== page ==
So after the parade laps around the start, the field took off up Broadway and then they had the celebrity race. The pack split up right from the start and Robin Williams was the second rider past my spot. I think I heard that he was first across the line though. His Honor Willie Brown was supposed to be doing the race but I'm sure he wasn't there. There was also a guy in a huge shark outfit - maybe the mascot for the San Jose Sharks - looked like it made riding very difficult but he was a crowd favorite - there was a report though that he took a shortcut and didn't complete the entire course.

The men's race splintered up pretty quickly after the start - as this race has always done. We walked up Broadway to see the riders from different vantage points but after the third lap my daughter decided she'd had enough and threatened to have a fit if we didn't head home. So we scored another free mini Clif Bar and a balloon and made our way back to the BART station.

Ken Papai is a great photographer who has hundreds of super photos on his site - I'll post the link here when he gets the bugs worked out, but here's one example:
(for some reason I can't make it link - please copy and paste to browser)

Friday, September 12, 2003

Product Review: DBase dB500 Heart Rate Monitor

I cashed in my Team Performance points and got this little toy last night. I was looking for about a $50 HRM so it was between a bare-bones Polar (A1) and this unit which has some cool functions like "calories burned", max HR and avg HR as well as usefull things like time of day and stopwatch which the Polar A1 didn't. Turned out someone at Performance had put the sale price for the dB300 on this box by mistake so the guy told me that was the price. Retail for the dB500 is $90, it was on sale for $70 and I got it for $30... SCORE!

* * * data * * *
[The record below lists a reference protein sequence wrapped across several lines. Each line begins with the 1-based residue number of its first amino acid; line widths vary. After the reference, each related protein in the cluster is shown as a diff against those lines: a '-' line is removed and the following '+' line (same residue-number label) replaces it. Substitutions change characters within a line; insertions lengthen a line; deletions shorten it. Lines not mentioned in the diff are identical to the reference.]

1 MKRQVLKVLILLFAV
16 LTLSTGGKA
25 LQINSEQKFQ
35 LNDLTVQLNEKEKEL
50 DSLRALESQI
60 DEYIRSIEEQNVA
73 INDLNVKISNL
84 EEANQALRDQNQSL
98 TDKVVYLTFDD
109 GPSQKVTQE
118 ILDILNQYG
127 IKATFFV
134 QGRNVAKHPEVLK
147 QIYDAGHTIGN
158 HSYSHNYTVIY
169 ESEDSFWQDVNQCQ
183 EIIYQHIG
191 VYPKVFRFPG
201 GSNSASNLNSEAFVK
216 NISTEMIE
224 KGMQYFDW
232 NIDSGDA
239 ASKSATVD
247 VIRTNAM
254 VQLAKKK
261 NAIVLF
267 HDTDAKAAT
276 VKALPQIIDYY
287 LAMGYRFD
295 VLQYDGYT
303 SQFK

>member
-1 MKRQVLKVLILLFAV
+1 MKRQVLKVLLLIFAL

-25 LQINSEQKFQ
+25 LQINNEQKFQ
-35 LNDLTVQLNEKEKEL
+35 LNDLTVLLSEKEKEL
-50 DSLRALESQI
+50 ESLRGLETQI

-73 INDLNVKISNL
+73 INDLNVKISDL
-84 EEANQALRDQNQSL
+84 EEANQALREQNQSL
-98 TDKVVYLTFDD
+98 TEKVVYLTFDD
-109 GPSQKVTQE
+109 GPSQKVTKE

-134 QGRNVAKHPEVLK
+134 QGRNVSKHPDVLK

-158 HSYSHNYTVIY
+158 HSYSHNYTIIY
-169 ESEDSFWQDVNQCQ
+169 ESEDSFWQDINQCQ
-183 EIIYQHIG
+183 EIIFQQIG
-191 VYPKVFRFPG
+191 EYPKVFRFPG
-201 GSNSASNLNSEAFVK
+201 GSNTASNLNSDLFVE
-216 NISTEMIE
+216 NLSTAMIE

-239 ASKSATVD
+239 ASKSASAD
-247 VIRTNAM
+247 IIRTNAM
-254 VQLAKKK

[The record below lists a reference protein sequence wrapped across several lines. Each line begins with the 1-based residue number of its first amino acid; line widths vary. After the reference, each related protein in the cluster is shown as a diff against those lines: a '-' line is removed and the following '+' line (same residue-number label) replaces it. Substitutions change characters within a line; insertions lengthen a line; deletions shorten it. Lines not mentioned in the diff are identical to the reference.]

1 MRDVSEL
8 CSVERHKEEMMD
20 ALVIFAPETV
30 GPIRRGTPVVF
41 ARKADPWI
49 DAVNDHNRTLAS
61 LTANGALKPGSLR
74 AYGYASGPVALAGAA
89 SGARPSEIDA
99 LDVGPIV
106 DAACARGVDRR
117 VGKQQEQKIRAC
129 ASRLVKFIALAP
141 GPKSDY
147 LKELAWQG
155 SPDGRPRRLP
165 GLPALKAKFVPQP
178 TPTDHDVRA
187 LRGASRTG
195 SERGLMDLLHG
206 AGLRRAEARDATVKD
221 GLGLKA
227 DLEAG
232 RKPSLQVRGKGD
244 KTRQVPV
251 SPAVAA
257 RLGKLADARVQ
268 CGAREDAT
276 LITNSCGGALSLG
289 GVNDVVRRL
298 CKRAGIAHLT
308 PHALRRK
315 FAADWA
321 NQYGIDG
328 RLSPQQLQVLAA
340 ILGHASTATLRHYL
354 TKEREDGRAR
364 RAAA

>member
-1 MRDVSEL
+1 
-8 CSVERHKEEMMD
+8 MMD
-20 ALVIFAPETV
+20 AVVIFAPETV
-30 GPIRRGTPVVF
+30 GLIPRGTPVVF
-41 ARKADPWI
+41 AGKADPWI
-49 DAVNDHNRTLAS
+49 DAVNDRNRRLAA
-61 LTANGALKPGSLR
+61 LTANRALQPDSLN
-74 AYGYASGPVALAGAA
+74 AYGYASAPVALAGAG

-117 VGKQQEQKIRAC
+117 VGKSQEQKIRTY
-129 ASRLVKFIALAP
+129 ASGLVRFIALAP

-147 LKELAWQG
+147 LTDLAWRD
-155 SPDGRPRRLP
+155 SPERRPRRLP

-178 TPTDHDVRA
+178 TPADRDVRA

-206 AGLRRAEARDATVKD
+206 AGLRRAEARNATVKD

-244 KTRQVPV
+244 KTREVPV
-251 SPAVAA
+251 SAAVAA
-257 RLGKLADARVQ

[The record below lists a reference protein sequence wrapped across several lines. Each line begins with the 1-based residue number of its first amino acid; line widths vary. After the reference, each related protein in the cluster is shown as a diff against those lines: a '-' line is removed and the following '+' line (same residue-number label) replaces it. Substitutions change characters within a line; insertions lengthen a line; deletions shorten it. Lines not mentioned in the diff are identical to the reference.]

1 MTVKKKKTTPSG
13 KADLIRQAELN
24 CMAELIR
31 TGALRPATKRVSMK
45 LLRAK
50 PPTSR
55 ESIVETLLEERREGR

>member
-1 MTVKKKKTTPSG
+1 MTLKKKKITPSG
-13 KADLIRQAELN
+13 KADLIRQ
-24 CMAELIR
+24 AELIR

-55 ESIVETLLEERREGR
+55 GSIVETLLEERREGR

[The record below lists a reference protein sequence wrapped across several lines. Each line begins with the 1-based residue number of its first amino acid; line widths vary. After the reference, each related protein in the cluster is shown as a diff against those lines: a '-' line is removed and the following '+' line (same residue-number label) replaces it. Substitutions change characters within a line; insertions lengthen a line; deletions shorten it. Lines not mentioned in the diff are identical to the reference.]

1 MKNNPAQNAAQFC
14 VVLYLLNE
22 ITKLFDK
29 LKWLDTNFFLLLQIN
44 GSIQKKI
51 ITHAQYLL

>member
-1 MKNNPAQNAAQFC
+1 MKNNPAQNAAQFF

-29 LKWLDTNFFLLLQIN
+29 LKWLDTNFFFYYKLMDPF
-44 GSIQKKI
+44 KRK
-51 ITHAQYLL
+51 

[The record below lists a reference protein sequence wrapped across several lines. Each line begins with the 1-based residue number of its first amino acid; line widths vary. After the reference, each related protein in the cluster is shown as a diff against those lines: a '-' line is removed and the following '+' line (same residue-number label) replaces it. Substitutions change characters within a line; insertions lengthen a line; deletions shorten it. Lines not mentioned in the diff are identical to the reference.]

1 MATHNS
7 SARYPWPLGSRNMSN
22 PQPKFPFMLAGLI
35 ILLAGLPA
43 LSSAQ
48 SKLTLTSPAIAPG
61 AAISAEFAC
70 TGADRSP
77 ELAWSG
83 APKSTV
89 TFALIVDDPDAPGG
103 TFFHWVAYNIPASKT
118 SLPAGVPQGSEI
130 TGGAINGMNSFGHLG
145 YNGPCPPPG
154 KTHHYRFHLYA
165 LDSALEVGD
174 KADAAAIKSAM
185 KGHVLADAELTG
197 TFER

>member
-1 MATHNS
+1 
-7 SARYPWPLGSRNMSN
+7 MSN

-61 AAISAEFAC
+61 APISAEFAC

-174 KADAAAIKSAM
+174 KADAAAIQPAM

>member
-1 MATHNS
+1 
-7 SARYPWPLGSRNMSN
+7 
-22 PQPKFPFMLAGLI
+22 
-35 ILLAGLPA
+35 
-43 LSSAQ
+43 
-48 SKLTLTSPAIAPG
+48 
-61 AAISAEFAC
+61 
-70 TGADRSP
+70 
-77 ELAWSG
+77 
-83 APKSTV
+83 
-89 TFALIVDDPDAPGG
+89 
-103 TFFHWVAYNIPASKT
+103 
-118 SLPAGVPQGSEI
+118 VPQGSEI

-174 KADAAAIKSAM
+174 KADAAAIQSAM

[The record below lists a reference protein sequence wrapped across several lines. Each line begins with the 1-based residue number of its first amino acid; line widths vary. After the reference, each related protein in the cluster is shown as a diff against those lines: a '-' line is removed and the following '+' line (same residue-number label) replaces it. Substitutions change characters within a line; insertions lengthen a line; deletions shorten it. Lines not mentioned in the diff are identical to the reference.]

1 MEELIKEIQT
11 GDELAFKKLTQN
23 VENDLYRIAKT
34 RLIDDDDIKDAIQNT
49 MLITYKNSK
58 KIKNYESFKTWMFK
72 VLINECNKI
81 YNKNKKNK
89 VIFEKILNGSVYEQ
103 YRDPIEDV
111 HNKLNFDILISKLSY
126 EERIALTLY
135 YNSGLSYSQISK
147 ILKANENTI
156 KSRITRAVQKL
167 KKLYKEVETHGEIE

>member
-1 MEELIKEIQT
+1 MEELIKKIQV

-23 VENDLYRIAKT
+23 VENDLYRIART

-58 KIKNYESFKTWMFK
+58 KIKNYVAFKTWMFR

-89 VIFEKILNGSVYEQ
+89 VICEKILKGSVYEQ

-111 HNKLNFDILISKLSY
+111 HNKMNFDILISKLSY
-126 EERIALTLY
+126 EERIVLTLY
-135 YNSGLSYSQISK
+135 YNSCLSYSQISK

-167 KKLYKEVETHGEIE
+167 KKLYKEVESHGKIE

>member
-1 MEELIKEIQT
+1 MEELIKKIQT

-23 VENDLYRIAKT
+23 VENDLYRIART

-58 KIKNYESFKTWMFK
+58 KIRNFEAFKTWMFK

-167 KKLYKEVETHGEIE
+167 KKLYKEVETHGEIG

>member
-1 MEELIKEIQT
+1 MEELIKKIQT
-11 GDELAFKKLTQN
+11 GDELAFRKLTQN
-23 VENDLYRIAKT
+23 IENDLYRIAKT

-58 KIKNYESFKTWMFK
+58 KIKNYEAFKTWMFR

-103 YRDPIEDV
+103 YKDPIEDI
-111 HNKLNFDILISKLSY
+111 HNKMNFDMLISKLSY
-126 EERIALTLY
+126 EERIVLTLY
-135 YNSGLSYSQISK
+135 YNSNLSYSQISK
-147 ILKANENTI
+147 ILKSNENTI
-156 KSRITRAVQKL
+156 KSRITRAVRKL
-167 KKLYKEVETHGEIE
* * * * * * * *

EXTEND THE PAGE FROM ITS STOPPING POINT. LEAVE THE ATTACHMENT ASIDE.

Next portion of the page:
So the pickup seems fine - no problems with the connection or the transmission. The chest belt is reasonably comfortable. There are 5 buttons to push so it's still a little clunky to use until I figure it out better. The belt batteries are user-replaceable but the watch battery has to be replaced by a jeweller. The extra function that I really like though is the "LAP" button which remembers your time and HR every time you push it so I can use it as a "SPLIT" timer on Diablo. I usually try to remember my split times at the 2-mile and 1-mile points but I sometimes forget them: now I'll be able to record even more split times - and be able to post even more boring data here on my blog for you all to read!

I had one of the very early Polar HRMs about 12 years ago and it helped me learn to pace myself while climbing (which I was REALLY no good at back then). It had only current pulse and no other functions and I think it was $110 - the watch face was about 2 inches square, looked kind of funky but it was fun.

The data in my Owner's Manual said that my maximum HR is probably about 160 - I distinctly remember getting it up to 192 on the old unit... this will be interesting.